It also seems to have escaped the attention of the powers that be that the only chance for bringing the seminar benefits back home is to depute the number one and number two officials of a department so that they are exposed together to the same way of thinking and operating back home. Likewise, when it comes to inter-departmental work improvement, proper participant mix has to be evolved based on the interaction levels of various officials.
Seminars can prove to be mere hackneyed exercises unless they are conceptually integrated into the working environment in a concerted manner. A radical change in the approach and execution of these essential exercises is needed to improve the professional outlook and work ethos of the participants on an ongoing basis. This can be brought about by a three-pronged but interrelated approach rooted in in-house training followed by seminar programmes to integrate the organizational working into the training grid.
Restructuring the Exercise
The first-step in making training more effective and equitable is to shift the focus from outstation seminars to in-house training programmes. This can be entrusted either to an outside agency or to the organization’s training department itself. In case an outside agency is involved, and preferably so till the in-house expertise is evolved, the assignment should be in the nature of a turnkey contract that includes the identification of the training needs of various working groups, designing training schedules, imparting appropriate on-job training where needed and monitoring the programme effectiveness in relation to set organizational goals.
It should be appreciated that any organization has its own work culture and managerial ethos. The programmes and goal setting should take this into account in formulating the training courses in a way to bolster the existing strengths and practices than seek to impose some alien systems, first rate though, that are bound to encounter employee resistance. If there is skepticism among managements about the practical utility of seminars in view of their failure to produce tangible gains, it is because the training structures are not built on this valid foundation.
It should be appreciated that any organization comprises people with varied educational and work backgrounds. Besides, their managerial awareness and professional competence vary greatly. Thus, instead of forming heterogeneous groups, by clubbing individuals indiscriminately for the purposes of training, the effort should be to constitute a homogeneous group on the basis of a similar awareness. Then suitable training programmes can be structured for these groups taking into account the representative strengths and weaknesses.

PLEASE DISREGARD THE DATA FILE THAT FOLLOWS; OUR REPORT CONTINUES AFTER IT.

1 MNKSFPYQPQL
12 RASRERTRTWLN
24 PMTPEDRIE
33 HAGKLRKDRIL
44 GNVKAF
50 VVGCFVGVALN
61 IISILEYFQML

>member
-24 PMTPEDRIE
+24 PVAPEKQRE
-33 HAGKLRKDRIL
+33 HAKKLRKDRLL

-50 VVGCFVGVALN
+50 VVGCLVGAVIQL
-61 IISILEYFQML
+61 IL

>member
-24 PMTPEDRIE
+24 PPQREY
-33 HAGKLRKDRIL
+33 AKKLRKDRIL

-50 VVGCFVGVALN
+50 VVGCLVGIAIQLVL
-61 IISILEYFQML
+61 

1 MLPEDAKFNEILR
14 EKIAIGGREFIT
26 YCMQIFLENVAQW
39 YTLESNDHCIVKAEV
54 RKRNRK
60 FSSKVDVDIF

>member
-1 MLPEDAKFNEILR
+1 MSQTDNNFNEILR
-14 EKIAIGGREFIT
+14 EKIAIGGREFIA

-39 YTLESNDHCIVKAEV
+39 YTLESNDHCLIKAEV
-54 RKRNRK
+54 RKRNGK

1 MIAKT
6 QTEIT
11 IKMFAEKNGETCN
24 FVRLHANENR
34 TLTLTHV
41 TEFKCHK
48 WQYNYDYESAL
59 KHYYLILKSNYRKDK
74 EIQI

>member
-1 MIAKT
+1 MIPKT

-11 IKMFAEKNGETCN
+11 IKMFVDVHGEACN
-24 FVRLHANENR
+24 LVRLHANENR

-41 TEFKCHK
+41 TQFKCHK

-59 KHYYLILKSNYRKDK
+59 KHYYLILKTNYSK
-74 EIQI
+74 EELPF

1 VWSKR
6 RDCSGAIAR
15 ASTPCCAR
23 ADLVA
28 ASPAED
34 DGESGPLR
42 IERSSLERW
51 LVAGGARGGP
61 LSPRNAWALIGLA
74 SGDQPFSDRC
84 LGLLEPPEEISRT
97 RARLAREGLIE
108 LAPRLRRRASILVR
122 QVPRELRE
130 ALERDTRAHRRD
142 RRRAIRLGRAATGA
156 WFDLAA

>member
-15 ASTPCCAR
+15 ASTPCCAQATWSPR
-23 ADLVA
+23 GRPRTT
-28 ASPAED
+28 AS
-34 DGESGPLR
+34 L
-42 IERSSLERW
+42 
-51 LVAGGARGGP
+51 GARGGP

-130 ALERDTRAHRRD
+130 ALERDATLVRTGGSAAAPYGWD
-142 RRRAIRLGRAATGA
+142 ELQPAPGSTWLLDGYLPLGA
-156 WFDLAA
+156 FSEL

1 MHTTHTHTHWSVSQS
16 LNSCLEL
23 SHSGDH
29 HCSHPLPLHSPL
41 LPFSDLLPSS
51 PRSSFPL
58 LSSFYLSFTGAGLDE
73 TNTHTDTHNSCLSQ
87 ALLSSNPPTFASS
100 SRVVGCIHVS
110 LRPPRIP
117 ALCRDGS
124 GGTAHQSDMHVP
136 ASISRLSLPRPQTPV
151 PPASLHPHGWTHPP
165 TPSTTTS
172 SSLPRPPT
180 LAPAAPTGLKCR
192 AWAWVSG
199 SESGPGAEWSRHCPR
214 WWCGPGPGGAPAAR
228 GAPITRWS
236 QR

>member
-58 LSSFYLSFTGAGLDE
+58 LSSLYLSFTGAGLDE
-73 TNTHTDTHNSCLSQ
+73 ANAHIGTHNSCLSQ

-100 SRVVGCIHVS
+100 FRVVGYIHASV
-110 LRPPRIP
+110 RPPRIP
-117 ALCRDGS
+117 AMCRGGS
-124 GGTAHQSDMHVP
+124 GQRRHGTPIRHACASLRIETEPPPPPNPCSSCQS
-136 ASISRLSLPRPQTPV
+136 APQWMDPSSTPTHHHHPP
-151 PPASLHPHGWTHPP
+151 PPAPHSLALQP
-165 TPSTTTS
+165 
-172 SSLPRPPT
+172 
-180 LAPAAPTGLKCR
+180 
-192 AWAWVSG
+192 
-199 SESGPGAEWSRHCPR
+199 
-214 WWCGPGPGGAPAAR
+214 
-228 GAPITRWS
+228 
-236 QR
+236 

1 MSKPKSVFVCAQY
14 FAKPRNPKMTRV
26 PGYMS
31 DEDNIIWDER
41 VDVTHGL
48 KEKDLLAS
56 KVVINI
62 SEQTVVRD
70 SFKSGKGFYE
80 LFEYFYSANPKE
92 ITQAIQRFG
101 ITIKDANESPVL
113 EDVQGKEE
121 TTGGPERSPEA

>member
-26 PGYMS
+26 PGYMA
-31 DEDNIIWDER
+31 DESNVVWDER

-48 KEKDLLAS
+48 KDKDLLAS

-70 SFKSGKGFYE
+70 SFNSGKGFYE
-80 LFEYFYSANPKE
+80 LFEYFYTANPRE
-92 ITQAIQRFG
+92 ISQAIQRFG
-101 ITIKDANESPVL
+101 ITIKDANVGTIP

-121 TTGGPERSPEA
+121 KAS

After analyzing the performance of each participant as reflected in his improved attitude and altered approach in the job situation, an assessment can be made about his future training needs. After a suitable time interval, the specific training needs of different individuals can be categorized for the second phase of training. Thus, the ongoing in-house training exercises should continue till a minimum awareness level is achieved
When the officials acquire adequate awareness level through the in-house training methods then they should be deputed for outstation seminars to expose them to broader managerial perspectives. Once the training needs are identified, instead of embarking upon sponsors-nominating-participants route, the facilitating agency should be provided with the curriculum vitae of the prospects so that, depending upon the course curriculum and the participant mix, it can make informed choices about the intakes. This also enables the facilitating agency to nuance its courses to maximize the outcomes.
That is not all for the logical step is to integrate the organizational working into the training grid in such a way that the training becomes the means to an end, that is, organizational efficiency. A systematic training exercises and seminar programmes like the ones discussed above will enable the managements to effectively remove the grain from the bran and identify the eligible personnel to man the management edifice in various capacities well into the future.